Victorian Kid Patchwork

Kid Patchwork was generally confined to the making of such small articles as pincushions, slippers, or mats, as the Kid generally used for the purpose is cut from old gloves, and, therefore, is not of a large size; but if the pieces can be obtained of sufficient size, cushions, footstools, and other larger articles may be attempted.

To work: Select an easy geometric pattern, and cut out from a tin plate a number of Kid patches without allowing for any turnings. Sew these together upon the wrong side, without turning any of the Kid under and iron the work over when finished.

Take a narrow cord of gold thread or silk braid and Couch this down to the Kid with a silk thread matching it in color so that it follows and conceals all the lines of stitches. Where it is not possible to turn the cord or braid, make a hole with a stiletto, and push it through this hole to the back and fasten it off there.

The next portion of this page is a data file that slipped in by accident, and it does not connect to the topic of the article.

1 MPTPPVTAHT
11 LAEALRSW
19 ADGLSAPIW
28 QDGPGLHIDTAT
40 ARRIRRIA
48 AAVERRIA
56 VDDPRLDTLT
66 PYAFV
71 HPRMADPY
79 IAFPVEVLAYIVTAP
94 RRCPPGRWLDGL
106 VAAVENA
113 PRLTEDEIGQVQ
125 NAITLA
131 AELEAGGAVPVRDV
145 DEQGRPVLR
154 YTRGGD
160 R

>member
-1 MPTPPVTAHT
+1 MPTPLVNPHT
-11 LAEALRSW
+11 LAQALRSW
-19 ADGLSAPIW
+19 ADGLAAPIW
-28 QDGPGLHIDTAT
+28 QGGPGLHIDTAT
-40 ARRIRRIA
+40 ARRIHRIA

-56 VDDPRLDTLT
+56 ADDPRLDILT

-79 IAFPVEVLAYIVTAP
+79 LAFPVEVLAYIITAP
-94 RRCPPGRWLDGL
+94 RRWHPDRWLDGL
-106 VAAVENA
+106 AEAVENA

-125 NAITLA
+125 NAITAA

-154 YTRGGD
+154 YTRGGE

If the Kid is stitched together with great neatness, and a very fine needle used, the outline cord will not be required; it is only used to hide the stitches where their size or irregularity would spoil the look of the work.

Edited information from Encyclopedia of Victorian Needlework, by S.F.A. Caulfeild and Blanche C. Saward.

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